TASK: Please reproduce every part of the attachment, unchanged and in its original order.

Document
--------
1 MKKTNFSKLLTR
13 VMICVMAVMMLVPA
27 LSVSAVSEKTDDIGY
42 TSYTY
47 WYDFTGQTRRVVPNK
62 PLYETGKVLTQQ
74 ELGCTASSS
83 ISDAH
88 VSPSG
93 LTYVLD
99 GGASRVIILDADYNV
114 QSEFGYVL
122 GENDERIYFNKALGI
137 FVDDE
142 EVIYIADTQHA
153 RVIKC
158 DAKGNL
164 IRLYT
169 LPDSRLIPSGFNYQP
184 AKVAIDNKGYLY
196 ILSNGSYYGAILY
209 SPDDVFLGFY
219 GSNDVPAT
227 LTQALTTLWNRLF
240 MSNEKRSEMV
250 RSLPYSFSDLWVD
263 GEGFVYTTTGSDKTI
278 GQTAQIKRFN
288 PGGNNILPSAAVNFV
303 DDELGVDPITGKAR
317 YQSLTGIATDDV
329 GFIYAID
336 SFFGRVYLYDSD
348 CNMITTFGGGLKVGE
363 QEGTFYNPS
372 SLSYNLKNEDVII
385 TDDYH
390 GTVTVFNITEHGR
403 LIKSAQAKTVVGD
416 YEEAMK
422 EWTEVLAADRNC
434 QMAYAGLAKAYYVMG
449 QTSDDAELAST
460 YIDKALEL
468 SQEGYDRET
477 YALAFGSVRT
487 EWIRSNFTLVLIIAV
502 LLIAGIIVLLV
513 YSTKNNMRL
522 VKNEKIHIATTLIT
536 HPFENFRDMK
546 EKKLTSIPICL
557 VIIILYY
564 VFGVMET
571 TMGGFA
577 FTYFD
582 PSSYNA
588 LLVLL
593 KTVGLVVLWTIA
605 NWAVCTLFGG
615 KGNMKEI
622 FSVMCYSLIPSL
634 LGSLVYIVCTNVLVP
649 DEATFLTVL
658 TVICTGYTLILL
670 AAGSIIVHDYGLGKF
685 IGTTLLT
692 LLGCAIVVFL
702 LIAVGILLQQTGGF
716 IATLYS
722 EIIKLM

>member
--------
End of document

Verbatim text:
1 MKKTNFSKLLTR
13 VMICVMAVMMLVPA
27 LSVSAVSEKTDDIGY
42 TSYTY
47 WYDFTGQTRRVVPNK
62 PLYETGKVLTQQ
74 ELGCTASSS
83 ISDAH
88 VSPSG
93 LTYVLD
99 GGASRVIILDADYNV
114 QSEFGYVL
122 GENDERIYFNKALGI
137 FVDDE
142 EVIYIADTQHA
153 RVIKC
158 DAKGNL
164 IRLYT
169 LPDSRLIPSGFNYQP
184 AKVAIDNKGYLY
196 ILSNGSYYGAILY
209 SPDDVFLGFY
219 GSNDVPAT
227 LTQALTTLWNRLF
240 MSNEKRSEMV
250 RSLPYSFSDLWVD
263 GEGFVYTTTGSDKTI
278 GQTAQIKRFN
288 PGGNNILPSAAVNFV
303 DDELGVDPITGKAR
317 YQSLTGIATDDV
329 GFIYAID
336 SFFGRVYLYDSD
348 CNMITTFGGGLKVGE
363 QEGTFYNPS
372 SLSYNLKNEDVII
385 TDDYH
390 GTVTVFNITEHGR
403 LIKSAQAKTVVGD
416 YEEAMK
422 EWTEVLAADRNC
434 QMAYAGLAKAYYVMG
449 QTSDDAELAST
460 YIDKALEL
468 SQEGYDRET
477 YALAFGSVRT
487 EWIRSNFTLVLIIAV
502 LLIAGIIVLLV
513 YSTKNNMRL
522 VKNEKIHIATTLIT
536 HPFENFRDMK
546 EKKLTSIPICL
557 VIIILYY
564 VFGVMET
571 TMGGFA
577 FTYFD
582 PSSYNA
588 LLVLL
593 KTVGLVVLWTIA
605 NWAVCTLFGG
615 KGNMKEI
622 FSVMCYSLIPSL
634 LGSLVYIVCTNVLVP
649 DEATFLTVL
658 TVICTGYTLILL
670 AAGSIIVHDYGLGKF
685 IGTTLLT
692 LLGCAIVVFL
702 LIAVGILLQQTGGF
716 IATLYS
722 EIIKLM

>member